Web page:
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Peter L. Strauss

  • Betts emeritus professor of law
  • Emeritiert
Fields of study
  • Constitutional law, regulation and public order
areas of expertise

Administrative law
Legal Methods
The regulatory and administrative state

Peter L. Strauss is Betts Professor Emeritus of Law at Columbia Law School. He joined the faculty in 1971, was twice vice dean and on July 1, 2017, he retired. He has long taught administrative law, legal method and legislation; as an emeritus lecturer for legal methodology I and the compulsory elective subject law and regulation and recently also administrative law for advanced learners.

He received his LL.B. from Yale Law School in 1964 and his A.B. 1961 from Harvard College. Prior to entering law school, he worked for David L. Bazelon and William J. Brennan in Washington, D.C .; spent two years teaching criminal law at the National University of Ethiopia; and three years as an attorney in the Office of the Solicitor General, briefing and submitting cases to the US Supreme Court. From 1975 to 1977, Strauss was the first General Counsel of Columbia’s United States Nuclear Regulatory Commission on leave.

school of professional studies

In 1987, the American Bar Association's Administrative Law and Regulatory Practice Division presented Strauss with the Third Award for Outstanding Administrative Law Scholarships. From 1992 to 1993 he was chairman of the section. He acted as a rapporteur for the regulations in the context of his APA and administrative law projects of the European Union and was a member of the e-rule-making task force. In 2008 the American Constitution Society awarded him the first Richard Cudahy Prize for his essay Overseer or 'The Decider'? The President for Administrative Law.

Known for his writings introducing foreign attorneys to American public law, Strauss has been a guest at the law schools of Addis Ababa University, the University of Buenos Aires, the European University Institute, Harvard University, Hong Kong University, La Sapienza ( Rome), Ludwig Maximilians University (Munich), the Max Planck Institute for Comparative Public and International Law, McGill University, New York University, Sorbonne (Paris) and Tokyo University, and has given numerous lectures on American administrative law in the Abroad, including programs in Argentina, Australia, Belarus, Brazil, Canada, Chile, China, Colombia, England, Ethiopia, France, Germany, Greece, Hong Kong, India, Italy, Japan, the Netherlands, New Zealand, Spain, Turkey and Venezuela. From 2008 to 2009 he was Fernand Braudel Senior Fellow at the European Law Institute and Parsons Fellow at the University of Sydney Law School.

who wrote somewhere over the rainbow

As a lifelong member of the American Law Institute, Strauss was elected to the American Academy of Arts & Sciences in 2010. He is also a long-time faculty member on the board of directors of the Law School's Public Interest Law Foundation.


  • Gellhorn and Byse Administrative Act, Cases and Commentaries , Foundation Press, (with teacher manuals and occasional supplements), 7th, 8th, 9th, 10th and 11th editions, 1979, 1986, 1995, 2003, 2011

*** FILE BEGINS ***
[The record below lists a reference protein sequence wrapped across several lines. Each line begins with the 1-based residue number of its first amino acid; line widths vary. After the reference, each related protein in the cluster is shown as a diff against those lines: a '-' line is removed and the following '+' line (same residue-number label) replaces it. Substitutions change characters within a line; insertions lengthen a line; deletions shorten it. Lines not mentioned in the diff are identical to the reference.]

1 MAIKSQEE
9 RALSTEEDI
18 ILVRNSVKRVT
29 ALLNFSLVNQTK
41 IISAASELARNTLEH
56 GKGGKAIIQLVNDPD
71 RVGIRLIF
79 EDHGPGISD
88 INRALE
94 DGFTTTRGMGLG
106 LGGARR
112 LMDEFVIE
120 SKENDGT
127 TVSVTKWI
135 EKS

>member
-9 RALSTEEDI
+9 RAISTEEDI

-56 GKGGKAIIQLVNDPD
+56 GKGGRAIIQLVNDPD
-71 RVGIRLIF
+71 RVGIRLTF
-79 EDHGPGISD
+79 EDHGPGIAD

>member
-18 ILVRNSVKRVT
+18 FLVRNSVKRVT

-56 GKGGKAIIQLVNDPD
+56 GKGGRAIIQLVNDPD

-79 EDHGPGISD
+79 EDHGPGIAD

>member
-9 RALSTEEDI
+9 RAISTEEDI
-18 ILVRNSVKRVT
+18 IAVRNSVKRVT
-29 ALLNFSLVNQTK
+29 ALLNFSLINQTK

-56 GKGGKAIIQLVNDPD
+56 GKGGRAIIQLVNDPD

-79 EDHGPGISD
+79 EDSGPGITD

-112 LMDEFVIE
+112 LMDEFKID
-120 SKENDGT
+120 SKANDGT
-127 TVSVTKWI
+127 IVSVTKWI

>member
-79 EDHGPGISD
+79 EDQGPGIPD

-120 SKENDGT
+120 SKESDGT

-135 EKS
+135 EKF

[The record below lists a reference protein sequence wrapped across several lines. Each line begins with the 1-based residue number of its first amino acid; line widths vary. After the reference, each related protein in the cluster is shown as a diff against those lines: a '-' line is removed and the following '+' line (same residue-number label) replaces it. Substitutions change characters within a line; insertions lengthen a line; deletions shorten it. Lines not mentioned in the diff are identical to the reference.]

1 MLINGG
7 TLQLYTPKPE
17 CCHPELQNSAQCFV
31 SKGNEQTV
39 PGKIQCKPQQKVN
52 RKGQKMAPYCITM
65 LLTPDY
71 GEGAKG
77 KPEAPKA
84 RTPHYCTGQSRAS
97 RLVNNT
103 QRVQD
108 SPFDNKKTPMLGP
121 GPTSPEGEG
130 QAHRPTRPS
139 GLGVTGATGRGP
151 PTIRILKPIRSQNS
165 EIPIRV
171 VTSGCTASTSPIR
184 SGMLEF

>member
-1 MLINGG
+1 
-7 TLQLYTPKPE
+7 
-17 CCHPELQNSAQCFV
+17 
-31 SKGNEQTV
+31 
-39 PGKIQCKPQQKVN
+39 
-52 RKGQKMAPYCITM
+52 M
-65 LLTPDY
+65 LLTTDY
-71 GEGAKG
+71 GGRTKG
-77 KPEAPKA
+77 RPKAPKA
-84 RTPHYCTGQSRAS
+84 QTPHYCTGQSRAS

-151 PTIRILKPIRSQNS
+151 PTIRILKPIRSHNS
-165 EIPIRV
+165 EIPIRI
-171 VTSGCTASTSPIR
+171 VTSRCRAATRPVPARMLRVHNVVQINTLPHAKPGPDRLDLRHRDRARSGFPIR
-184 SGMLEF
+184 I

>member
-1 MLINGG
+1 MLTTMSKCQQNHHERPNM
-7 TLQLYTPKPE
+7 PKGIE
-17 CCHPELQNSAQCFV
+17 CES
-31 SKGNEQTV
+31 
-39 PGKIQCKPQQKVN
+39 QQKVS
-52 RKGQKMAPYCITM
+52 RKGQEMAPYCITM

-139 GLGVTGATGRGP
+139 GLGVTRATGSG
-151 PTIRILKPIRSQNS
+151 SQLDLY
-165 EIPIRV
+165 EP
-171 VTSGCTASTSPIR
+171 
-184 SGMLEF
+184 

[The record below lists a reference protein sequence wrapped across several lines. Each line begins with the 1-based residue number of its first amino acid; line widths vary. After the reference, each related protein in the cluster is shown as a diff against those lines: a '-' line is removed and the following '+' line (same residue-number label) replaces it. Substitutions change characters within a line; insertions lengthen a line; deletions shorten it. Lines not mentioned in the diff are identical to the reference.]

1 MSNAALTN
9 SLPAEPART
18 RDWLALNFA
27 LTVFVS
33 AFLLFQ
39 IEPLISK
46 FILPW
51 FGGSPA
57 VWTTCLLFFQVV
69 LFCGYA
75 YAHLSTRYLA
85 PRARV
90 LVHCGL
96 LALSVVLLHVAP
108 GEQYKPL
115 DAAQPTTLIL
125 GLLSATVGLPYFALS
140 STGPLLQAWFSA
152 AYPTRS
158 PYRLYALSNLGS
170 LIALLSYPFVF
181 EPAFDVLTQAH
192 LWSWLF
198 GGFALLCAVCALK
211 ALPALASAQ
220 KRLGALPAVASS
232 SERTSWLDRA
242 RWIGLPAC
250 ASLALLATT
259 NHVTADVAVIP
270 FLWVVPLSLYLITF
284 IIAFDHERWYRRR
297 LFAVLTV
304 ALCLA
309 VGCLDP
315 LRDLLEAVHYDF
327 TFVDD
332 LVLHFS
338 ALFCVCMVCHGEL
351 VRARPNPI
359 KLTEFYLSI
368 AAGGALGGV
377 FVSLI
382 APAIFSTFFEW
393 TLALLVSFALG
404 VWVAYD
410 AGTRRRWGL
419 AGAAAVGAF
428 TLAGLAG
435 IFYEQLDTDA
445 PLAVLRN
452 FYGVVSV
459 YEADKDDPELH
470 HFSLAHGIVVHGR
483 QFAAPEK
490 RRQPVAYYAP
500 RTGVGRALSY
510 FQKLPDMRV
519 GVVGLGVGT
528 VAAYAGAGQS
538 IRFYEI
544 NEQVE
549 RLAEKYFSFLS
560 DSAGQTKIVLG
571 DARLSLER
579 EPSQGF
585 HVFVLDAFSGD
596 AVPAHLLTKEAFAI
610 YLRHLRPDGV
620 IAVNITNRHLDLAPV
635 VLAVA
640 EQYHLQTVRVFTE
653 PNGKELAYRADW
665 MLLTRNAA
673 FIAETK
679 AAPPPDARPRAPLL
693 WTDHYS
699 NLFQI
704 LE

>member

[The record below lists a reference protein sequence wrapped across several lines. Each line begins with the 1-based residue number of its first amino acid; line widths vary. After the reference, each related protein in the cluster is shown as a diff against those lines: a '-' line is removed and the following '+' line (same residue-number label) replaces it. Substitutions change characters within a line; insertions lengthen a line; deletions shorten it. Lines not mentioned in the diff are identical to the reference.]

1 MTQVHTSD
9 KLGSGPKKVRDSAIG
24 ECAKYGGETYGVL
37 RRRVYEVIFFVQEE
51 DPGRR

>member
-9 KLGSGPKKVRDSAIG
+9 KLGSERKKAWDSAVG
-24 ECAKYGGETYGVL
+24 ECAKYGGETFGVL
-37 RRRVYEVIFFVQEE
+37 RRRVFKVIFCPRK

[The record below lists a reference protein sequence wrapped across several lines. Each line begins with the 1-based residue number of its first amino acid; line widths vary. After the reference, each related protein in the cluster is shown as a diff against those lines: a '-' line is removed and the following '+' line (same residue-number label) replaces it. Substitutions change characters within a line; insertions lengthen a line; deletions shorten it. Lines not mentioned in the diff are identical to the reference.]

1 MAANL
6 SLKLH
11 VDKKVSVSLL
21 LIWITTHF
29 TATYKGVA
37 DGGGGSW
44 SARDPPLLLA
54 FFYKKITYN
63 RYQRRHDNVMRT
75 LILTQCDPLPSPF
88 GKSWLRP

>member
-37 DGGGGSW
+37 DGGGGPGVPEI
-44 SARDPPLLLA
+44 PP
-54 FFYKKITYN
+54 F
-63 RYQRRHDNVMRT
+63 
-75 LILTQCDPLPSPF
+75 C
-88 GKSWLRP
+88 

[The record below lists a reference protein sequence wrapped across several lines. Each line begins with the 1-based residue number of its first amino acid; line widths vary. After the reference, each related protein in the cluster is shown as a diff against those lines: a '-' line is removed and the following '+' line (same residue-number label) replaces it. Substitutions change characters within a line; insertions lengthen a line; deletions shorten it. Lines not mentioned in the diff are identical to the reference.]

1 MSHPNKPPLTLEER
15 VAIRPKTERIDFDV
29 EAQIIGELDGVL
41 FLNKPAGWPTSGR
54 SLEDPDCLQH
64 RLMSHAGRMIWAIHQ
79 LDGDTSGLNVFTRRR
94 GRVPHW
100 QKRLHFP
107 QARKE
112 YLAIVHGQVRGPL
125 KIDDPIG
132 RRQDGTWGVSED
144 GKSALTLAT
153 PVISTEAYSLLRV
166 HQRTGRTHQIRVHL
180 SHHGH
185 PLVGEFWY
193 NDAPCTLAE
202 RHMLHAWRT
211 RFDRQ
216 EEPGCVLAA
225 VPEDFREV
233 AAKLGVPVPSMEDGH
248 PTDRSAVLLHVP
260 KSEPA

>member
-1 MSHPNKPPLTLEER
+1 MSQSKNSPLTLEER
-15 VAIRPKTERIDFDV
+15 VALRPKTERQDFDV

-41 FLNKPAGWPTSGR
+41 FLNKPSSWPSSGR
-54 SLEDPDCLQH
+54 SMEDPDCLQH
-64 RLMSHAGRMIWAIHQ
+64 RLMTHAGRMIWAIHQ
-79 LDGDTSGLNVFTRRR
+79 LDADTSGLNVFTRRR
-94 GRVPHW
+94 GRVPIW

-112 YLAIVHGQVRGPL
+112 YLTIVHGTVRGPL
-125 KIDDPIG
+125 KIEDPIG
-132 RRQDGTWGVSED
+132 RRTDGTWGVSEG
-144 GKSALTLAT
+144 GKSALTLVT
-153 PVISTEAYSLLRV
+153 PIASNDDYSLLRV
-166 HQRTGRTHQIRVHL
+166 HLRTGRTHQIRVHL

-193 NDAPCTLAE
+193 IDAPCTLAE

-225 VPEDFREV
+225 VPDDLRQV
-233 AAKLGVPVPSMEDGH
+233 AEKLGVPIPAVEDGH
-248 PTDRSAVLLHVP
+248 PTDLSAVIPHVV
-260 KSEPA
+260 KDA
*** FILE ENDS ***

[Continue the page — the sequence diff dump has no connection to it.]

• Administrative jurisdiction in the United States , Carolina Academic Press, 1989, 2002, 2016
  • Legal methods: understanding and applying cases and statutes , Foundation press, 2005, 2008, 2014
  • The Law of Kings, an English translation , (Strauss, ed., A. Paulos trans., Fetha Negast), Addis Abeba, Haile Selassie I University Press, 1968, republished with additional material, Carolina Academic Press 2008
  • Citizens to Preserve Overton Park v. Volpe – of Politics and Law, Young Lawyers and the Highway Goliath in Administrative Law Stories, (Strauss ed.), 2006
  • Private Standards Organizations and Public Law, 22 William & Mary Bill of Rights Journal 497, 2013
  • 'Reference' is too confusing - let's call it 'Chevron Space' and 'Skidmore Weight', 112 Columbia Law Review 1143, 2012
  • Overseer or 'The Decider' - The President in Administrative Law, 75 George Washington Law Review 695, 2007, (Richard D. Cudahy Prize Essay, 2008)
  • Rulemaking in the Ages of Globalization and Information: What America Can Learn From Europe, and Vice Versa, 12 Columbia Journal of European Law 645, 2006
  • Courts or tribunals? Federal Courts and Common Law, 53 Alabama Law Review 891, 2002
  • The Regulatory Continuity, 41 Duke Law Journal, 1463, 1992
  • When the judge is not the primary officer in charge of reading: Agency Interpretation and the Problem of Legislative History, 66 Chicago-Kent Law Review 321, 1992
  • One Hundred and Fifty Cases a Year: Some Implications of the Supreme Court's Limited Resources for Judicial Review of Actions by the Agency, 87 Columbia Law Review 1093, 1987
  • The Place of Agency in Government: Separation of Powers and the Fourth Branch, 84 Columbia Law Review 573 1984, (ABA Administrative Law Section Award, 1985)
  • Review, Beyond the best Interests of the Child, (mit J. Strauss), 74 Columbia Law Review 996, 1974

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